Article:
Scottish whisky must be distilled and aged in Scotland, and many Scottish whiskies have Scottish malt whiskies at their heart. These are distilled in copper pot stills from only two ingredients – water and malted barley – and aged in oak. But two other key elements in the process are malting and ageing. During malting, barley is soaked, then allowed to germinate just enough to release its natural sweetness, before germination is stopped by heating in a kiln. Where a lot of peat smoke is used, the whisky will have the musky, smoky flavour many of us most associate with Scottish whiskies; in lightly peated, or unpeated, whiskies, creamy, fruity, nutty flavours from the malted barley dominate.
The finish of a single malt Scotch whisky will depend very much on how long it is aged for, where it is aged and what barrel is used for ageing.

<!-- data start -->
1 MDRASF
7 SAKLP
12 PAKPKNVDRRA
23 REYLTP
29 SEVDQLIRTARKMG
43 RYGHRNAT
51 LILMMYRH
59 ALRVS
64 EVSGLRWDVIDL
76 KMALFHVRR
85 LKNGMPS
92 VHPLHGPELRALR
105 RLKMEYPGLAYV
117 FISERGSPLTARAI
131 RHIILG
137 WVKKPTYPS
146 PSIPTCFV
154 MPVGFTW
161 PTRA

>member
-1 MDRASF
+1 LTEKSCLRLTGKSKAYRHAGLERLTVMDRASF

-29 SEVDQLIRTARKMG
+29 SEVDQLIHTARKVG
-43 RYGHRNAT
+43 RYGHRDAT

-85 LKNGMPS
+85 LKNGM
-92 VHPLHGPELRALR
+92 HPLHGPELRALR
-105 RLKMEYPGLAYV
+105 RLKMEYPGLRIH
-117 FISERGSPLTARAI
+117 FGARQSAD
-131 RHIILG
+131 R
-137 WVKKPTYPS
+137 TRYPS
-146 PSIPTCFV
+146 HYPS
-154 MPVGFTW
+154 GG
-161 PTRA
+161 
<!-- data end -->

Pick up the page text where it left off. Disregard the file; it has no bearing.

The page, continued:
However, some of the world's favourite Scottish whiskies, such as Johnnie Walker, Bell's and J&B, are blended whiskies. Here the Master Blender must combining the powerful flavours of whiskies from many different barrels in many different distilleries to create a consistent blend. It’s a craft that’s evident in many premium Scottish whiskies. Johnnie Walker Black Label is made from whiskies aged for at least twelve years. Blended Scotch whiskies pair wonderfully with ginger and apple, are the base for the classic Rob Roy, Rusty Nail and Hot Toddy, and can work in American whiskey cocktails such as the Manhattan and Old Fashioned.